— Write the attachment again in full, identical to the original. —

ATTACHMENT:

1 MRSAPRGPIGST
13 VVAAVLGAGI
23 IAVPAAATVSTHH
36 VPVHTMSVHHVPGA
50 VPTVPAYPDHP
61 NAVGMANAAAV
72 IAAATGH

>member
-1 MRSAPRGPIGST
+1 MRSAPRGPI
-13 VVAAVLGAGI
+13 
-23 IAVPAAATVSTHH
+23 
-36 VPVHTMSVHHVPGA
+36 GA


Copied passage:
1 MRSAPRGPIGST
13 VVAAVLGAGI
23 IAVPAAATVSTHH
36 VPVHTMSVHHVPGA
50 VPTVPAYPDHP
61 NAVGMANAAAV
72 IAAATGH

>member
-1 MRSAPRGPIGST
+1 MRSAPRGPI
-13 VVAAVLGAGI
+13 
-23 IAVPAAATVSTHH
+23 
-36 VPVHTMSVHHVPGA
+36 GA